Analyzing the unearthly

From left, Angie Gartin Lowe, Steve Gartin and Karen Thompson of the Greenup County Paranormal Society.

GREENUP Many believe in the paranormal, but few seek evidence. Understandably so, as proof remains elusive.

That hasn’t stopped Steve Gartin of the Greenup County Paranormal Society, who has been investigating the paranormal for years.

Gartin said part of the problem with producing proof of paranormal activity is understanding what is causing the activity is a challenge.

“There are different types of hauntings,” Gartin said. “And not everything that might be causing the activity is a human spirit.”

Some activity is passive (residual) and merely plays itself out regardless of whether there is anyone present to witness it.

Active paranormal activity, he explained, is activity with which an individual or a research team can participate.

“If you hear a knock, for instance,” Gartin said, “it is hard to say whether it is passive or active. You might hear a knocking sound at 11 p.m., then not hear it again until the next night at the same time. But if you can communicate with the entity, and have that noise repeated, you know the entity is aware and active.”

Another problem is, ironically, too much information before conducting the investigation. Previous knowledge, Gartin said, might skew interpretation of the evidence collected toward proving research rather than the group’s research revealing an unbiased body of evidence. “We try to discover what is there, rather than try to prove what someone told us was there,” Gartin said.

This is especially important, Gartin said, when trying to determine why something is causing activity. In some cases, paranormal activity seems to be generated by violent trauma and/or death at a location. But Case Manager Angie Gartin Lowe said she believes some spirits are attracted to a place where they felt most happy.

“There has to be some connection,” Lowe said. “Why would you return to a place after your death that wasn’t important to you in life?”

Lowe said it’s especially true in the case of child spirits, who often return to places of happiness such as schools or playgrounds in an attempt to recapture what happiness they had experienced in their life.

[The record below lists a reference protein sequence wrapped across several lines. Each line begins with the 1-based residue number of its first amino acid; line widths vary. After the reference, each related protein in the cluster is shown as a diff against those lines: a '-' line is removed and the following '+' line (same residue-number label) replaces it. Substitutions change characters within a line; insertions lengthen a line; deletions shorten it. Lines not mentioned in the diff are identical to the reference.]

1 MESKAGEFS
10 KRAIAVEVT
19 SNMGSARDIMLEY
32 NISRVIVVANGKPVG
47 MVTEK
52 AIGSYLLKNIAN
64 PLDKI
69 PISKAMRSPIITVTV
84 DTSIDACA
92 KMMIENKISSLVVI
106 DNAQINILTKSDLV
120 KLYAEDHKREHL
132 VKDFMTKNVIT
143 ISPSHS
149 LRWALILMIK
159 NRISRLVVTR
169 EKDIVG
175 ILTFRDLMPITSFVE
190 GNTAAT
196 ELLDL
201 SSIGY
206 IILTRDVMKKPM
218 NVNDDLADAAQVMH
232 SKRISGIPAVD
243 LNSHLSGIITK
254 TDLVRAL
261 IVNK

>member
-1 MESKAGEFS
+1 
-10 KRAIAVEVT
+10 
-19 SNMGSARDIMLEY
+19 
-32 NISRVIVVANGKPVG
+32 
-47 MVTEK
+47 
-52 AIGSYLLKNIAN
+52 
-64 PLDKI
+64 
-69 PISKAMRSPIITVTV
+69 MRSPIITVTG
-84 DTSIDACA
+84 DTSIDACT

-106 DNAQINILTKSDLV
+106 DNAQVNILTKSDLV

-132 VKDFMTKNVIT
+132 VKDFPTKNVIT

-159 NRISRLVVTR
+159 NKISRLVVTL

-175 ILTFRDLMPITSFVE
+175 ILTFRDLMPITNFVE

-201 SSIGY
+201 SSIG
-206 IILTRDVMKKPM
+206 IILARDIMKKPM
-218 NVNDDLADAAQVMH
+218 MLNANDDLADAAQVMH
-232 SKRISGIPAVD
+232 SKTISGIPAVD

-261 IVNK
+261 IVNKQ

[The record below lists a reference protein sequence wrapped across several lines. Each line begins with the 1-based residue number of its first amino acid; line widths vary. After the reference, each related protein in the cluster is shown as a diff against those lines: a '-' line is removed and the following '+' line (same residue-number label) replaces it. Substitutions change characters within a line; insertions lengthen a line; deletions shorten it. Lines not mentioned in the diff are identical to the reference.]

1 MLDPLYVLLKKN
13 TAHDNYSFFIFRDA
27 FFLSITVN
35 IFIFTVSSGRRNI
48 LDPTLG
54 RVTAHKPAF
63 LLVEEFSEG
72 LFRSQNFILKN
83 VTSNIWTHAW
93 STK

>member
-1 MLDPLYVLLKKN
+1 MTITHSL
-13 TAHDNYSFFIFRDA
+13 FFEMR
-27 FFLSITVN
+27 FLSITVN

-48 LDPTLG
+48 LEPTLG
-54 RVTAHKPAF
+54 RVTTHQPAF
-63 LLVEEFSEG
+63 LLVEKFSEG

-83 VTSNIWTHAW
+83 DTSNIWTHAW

Lead Investigator Karen Thompson said  some spirits are attracted or attached to items.

“Sometimes a home or even a piece of jewelry meant so much to a person in their life that they remain attached to it after their life is over,” Thompson said. “We have picked up energy and activity from a lot of different things. Maybe it’s Grandma’s ring or a necklace. Maybe it is a house where they lived for decades; and those things are still important to them.”

In addition to all the possibilities for why  spirits might be attached to a place or things, some can be called into a place or item, Gartin said.

“We were contacted about a building that used to be a school years ago,” Gartin said. “There were a lot of rumors about things that had happened there, including a rumor about children being murdered there. When we researched this, we found out there was no evidence to support that rumor.” artin said there was very dark energy he immediately felt was not caused by a human spirit.

“They were making this building into a Haunted House,” Gartin said. The building to which he referred was the old graded school which has been converted into the West Russell Scare House. “And while they were decorating, someone drew a bunch of pentagrams and other symbols in one of the rooms. After this they started experiencing some serious activity.”

Gartin said he and his group performed a cleansing, but during this and the subsequent investigation, they gathered a lot of evidence, including more than 29 electronic voice phenomena. They also have experiences of physical contact — with Gartin, members of his group and people who ran the haunted house. The dark energy is now gone, Gartin said, but there is still paranormal activity on the property.

Gartin said the Greenup County Paranormal Society is happy to share the evidence they gathered there and at other locations. The team will be at the Things That Go Bump in the Night event at Greenbo Lake State Resort Park at 6 p.m. Thursday and at the Monster Bash event at the Kyova branch of the Boyd County Public Library from 6 to 8 p.m. on Friday. They will present evidence and answering questions at both events.

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